Alan Belniak is Global Director of Social Media for PTC, one of the world’s largest manufacturing technology firms. With no official content marketing division, PTC’s marketing team works together to figure out content strategy. But it’s Alan’s job to understand how content fuels the brand’s social media presence.
CMI sat down with Alan at this year’s Content Marketing World to discuss his social media publishing successes and failures, the changing role of the white paper in the manufacturing industry, and how data will drive future content and social strategies at PTC.
CMI: What problem are you trying to solve by using social media?
AB: The answer is probably not all that different from others in the B2B space where you have a long sales cycle. The offerings tend to be expensive. Decisions are made by committee. There’s plenty of competition. This isn’t something where you go out and buy a pack of gum and you choose between strawberry and blueberry.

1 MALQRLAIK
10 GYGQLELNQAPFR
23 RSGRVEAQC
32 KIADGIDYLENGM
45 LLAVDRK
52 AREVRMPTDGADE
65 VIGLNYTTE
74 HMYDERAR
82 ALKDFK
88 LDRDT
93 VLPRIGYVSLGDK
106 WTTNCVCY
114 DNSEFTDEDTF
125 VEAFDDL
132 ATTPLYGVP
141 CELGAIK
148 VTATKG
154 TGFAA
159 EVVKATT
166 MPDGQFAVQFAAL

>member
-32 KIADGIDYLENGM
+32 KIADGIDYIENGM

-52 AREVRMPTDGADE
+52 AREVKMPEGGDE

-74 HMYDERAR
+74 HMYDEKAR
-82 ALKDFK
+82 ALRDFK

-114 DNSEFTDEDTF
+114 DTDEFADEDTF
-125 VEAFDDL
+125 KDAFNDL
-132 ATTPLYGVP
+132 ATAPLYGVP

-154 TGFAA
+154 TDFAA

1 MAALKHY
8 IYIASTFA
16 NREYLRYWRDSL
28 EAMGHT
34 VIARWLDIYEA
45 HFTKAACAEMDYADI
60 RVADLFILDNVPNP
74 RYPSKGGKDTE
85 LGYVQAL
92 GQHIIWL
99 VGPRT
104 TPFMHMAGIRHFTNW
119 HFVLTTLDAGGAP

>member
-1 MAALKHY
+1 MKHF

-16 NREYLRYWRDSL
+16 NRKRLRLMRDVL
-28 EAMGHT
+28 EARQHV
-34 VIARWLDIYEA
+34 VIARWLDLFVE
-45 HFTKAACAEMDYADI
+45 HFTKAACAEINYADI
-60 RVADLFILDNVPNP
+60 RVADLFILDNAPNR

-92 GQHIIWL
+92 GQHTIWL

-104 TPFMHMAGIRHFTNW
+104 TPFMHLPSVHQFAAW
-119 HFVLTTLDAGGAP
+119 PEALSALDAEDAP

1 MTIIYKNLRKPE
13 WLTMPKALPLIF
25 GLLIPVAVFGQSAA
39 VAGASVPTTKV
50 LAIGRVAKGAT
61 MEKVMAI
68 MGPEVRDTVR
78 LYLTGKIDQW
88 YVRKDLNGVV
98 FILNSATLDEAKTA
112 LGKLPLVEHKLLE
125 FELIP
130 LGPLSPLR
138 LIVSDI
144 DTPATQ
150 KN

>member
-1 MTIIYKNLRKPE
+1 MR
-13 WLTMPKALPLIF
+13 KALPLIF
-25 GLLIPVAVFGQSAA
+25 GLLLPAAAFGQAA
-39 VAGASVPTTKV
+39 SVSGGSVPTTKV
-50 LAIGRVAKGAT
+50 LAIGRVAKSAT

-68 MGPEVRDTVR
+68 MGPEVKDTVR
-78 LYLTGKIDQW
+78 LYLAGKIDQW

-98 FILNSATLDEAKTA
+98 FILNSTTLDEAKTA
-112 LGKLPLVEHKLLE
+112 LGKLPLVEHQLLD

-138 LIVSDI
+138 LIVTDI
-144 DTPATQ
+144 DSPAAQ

The group making that decision needs to be very well informed. So, I think content can play a huge role in this to convince people, generate awareness, sway concerns, and make them feel like they’re making the right purchase.
To that point, how does content marketing work together with sales?
We’re doubling down on our efforts as of late to better integrate with sales. Marketing has worked with sales since the company’s inception.
What we’re trying to do is listen and work with sales to ask, “What keeps customers up at night?” Then we’re trying to bring that information back into marketing to create content that helps address those questions. If we can create that content and get it out there in front of prospects, we can help allay those concerns before the questions or issues are ever even raised.
How did content marketing get buy-in at PTC? Did you have to educate internally about what you were doing with content?
In terms of buy in, we don’t have a formal content marketing team or a CCO. That may be a consideration in the future, but who knows? Jay Baer says, “Content is fire and social media is gasoline.” That’s so great because if you want to be social, to help tell the story, you have to have something to be social about, which is what I preach at PTC.